Steve Gesell hired by his former boss
January 1, 2016
Ex-San Luis Obispo police chief Steve Gesell has been hired by his former boss. Gesell will become chief in Cottonwood, Arizona on Jan. 20, according to a city press release.
Doug Bartosh, the city manager of Cottonwood, formerly served as the police chief of Scottsdale Arizona. Gesell was a member of the Scottsdale Police Department for 20 years, 11 of which he served under Bartosh.
Both Gesell and Bartosh have left police chief positions following disputes with city management. Bartosh was fired in Scottsdale and has previously been accused of questionable hiring practices.
Gesell resigned from his San Luis Obispo position in May after a feud with City Manager Katie Lichtig. Gesell received a $120,000 settlement shortly after Lichtig placed him on administrative leave.
In January, Gesell violated city travel reimbursement policies on several occasions, making the city foot the bill for conferences that turned into family trips, according to a CalCoastNews exclusive. Around the same time, he applied for the police chief job in Chico.
Lichtig did not explain why she chose to part ways with Gesell, other than saying the two had philosophical differences.
In 2003, then-Scottsdale city manager Jan Dolan fired Bartosh. Dolan said she fired Bartosh because of a host of issues, including leadership problems and lack of enthusiasm to implement changes recommended in an audit of the police department, according to a report by the East Valley Tribune.
Bartosh later sued Scottsdale for wrongful termination, alleging Dolan barred him from speaking to the press following the audit that criticized the police department.
Five years prior to his firing, Bartosh waived city policy and hired a police administrative services director who admitted to using cocaine about 20 times, the East Valley Tribune reported.
The city of Cottonwood hired Bartosh as its police chief in 2005. Bartosh then became Cottonwood’s city manager in 2008.
While police chief in Cottonwood, Bartosh hired Gareth Braxton-Johnson, also a former employee of the Scottsdale Police Department.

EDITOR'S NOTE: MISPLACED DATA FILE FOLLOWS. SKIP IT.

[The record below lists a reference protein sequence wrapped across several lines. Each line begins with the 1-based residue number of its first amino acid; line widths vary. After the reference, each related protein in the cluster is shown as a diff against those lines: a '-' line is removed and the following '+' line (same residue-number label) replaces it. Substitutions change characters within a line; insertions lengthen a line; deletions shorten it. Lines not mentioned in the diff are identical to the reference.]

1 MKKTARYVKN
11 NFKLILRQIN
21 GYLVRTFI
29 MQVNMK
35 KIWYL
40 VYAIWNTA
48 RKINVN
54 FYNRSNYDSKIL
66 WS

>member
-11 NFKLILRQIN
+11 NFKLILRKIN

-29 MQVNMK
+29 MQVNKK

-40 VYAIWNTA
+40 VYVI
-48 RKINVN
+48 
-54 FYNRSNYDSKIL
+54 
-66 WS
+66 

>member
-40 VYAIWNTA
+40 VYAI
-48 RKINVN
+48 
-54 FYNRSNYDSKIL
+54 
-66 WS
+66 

In Dec. 2004, Braxton-Johnson was found drunk in his SUV outside a Scottsdale police station hours before he was scheduled to work, the Tuscon Citizen reported. Braxton-Johnson left the Scottsdale force in June 2005, shortly after its internal affairs division recommended he be fired.
The Cottonwood Police Department hired him as a school resources officer in Aug. 2005, according to his bio. Recently, Braxton-Johnson emerged as one of the finalists competing with Gesell for the job of Cottonwood chief.
When Gesell applied for the Cottonwood position, he stated on his job application he had difficulties with Lichtig in part because he wanted to obtain an armored vehicle, the Camp Verde Journal reported.
Gesel also stated the city tried to persuade him to keep an officer on staff who Gesell said repeatedly lied. Additionally, Gesell stated on his application that the city of SLO requested he limit media releases regarding crimes of public interest, according to the Camp Verde Journal report.
Bartosh announced Gesell’s hiring on Dec. 22.
“I am well aware of Steve’s qualifications and experience as we worked together in Scottsdale,” Bartosh said in the city news release. “I was most impressed with his ability to partner with citizens and businesses to resolve challenges that helped to improve the community.”
Gesell will receive an annual salary of $115,000, according to the press release. He was receiving a base salary of approximately $160,000 in San Luis Obispo.
Before taking the Cottonwood job, Gesell became a leading candidate for the Chico police chief position. Gesell withdrew his candidacy shortly after members of the Chico police union visited San Luis Obispo to investigate his background.
Gesell also applied for the police chief job in Fargo, North Dakota. Additionally, he considered running for sheriff against Joe Arpaio in Maricopa County, Arizona.
The Cottonwood Police Department serves a population of about 40,000 people. This year, the police department gained national attention for its role in deadly brawl in a Walmart parking lot.
During the incident, eight members of an Idaho family fought with a group of officers. One of the men stole an officer’s gun and shot an officer in the leg. The brawl ended after an officer shot and killed a man and wounded another. Police deemed the shooting justified.